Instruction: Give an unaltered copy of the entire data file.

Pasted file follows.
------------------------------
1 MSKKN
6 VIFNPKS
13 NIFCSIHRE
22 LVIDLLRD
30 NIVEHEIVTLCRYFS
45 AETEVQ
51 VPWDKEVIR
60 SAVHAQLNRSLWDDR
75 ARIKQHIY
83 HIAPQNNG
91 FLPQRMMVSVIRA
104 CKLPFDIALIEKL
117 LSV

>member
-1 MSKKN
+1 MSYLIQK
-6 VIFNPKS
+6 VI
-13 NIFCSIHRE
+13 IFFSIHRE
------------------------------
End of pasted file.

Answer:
1 MSKKN
6 VIFNPKS
13 NIFCSIHRE
22 LVIDLLRD
30 NIVEHEIVTLCRYFS
45 AETEVQ
51 VPWDKEVIR
60 SAVHAQLNRSLWDDR
75 ARIKQHIY
83 HIAPQNNG
91 FLPQRMMVSVIRA
104 CKLPFDIALIEKL
117 LSV

>member
-1 MSKKN
+1 MSYLIQK
-6 VIFNPKS
+6 VI
-13 NIFCSIHRE
+13 IFFSIHRE